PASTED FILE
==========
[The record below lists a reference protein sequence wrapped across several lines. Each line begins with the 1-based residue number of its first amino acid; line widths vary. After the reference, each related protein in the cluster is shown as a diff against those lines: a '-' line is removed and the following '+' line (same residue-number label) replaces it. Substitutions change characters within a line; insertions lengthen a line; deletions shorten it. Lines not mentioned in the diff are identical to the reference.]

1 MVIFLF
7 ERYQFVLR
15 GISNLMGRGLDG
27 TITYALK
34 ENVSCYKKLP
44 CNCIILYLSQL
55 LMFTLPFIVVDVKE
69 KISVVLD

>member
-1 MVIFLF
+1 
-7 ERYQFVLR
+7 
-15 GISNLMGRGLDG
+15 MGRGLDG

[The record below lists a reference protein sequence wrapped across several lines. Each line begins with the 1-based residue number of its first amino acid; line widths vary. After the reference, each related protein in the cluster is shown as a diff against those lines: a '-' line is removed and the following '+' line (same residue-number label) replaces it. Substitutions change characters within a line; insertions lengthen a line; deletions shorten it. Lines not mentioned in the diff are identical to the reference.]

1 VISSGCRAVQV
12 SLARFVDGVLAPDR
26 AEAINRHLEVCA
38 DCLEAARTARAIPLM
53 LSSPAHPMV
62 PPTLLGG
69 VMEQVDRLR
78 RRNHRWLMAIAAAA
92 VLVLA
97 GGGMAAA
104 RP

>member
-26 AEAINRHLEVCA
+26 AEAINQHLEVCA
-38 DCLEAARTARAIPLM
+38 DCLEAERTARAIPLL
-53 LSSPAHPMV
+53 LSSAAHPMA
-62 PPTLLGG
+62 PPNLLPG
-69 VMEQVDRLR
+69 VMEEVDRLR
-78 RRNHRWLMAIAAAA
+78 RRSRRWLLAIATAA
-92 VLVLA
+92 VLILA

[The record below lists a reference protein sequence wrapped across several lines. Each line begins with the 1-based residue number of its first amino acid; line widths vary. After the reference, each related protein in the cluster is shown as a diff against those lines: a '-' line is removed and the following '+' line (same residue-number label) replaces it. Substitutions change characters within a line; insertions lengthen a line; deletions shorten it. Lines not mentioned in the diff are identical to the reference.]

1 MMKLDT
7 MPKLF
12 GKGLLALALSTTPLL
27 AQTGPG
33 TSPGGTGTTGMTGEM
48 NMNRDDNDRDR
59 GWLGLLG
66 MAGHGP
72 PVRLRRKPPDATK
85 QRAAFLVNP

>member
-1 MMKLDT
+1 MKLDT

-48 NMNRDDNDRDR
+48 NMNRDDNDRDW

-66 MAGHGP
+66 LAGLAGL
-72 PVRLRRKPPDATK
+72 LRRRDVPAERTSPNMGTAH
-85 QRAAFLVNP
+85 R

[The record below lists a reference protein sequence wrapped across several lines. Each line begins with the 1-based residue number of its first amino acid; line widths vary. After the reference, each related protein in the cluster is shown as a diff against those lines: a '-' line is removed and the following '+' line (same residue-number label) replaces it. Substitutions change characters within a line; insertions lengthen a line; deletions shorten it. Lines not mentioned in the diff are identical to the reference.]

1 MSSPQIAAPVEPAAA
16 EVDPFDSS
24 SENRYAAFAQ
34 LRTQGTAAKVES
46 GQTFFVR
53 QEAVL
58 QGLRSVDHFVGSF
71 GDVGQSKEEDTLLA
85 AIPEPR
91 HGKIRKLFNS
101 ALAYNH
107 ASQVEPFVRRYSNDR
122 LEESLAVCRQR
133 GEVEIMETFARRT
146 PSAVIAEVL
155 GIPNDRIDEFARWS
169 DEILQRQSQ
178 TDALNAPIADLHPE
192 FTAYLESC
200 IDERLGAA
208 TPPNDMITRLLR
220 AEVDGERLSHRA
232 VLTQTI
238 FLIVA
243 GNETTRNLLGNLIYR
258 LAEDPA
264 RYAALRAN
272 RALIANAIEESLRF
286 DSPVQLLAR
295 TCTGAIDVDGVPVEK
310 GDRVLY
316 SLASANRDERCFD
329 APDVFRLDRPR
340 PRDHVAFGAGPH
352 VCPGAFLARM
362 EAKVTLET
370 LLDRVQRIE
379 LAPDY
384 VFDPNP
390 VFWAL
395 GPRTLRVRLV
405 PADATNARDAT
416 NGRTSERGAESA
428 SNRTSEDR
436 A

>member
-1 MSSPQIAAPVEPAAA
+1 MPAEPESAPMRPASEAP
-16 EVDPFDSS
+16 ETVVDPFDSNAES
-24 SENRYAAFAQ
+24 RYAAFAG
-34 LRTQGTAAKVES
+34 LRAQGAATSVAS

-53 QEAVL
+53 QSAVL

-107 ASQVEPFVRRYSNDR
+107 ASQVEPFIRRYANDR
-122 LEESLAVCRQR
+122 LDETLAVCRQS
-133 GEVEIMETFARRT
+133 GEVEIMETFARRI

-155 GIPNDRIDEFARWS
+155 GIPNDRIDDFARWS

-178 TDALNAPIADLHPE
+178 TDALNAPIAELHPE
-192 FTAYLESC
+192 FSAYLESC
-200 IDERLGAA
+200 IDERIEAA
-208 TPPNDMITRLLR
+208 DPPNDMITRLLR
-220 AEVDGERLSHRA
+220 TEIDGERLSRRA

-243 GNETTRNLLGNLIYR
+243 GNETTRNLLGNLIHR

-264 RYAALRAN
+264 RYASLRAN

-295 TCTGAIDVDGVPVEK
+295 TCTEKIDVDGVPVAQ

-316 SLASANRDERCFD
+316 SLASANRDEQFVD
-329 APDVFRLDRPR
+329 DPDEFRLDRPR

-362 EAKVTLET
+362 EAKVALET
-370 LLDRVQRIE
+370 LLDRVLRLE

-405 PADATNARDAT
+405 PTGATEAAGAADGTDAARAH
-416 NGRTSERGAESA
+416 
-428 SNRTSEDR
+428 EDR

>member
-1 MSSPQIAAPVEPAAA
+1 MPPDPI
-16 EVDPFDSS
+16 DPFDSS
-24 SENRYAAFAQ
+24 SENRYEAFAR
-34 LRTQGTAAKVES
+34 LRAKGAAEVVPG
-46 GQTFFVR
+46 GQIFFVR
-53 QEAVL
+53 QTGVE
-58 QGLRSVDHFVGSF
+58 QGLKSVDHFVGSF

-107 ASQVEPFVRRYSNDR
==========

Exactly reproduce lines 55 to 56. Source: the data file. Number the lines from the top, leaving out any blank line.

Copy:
>member
-1 MMKLDT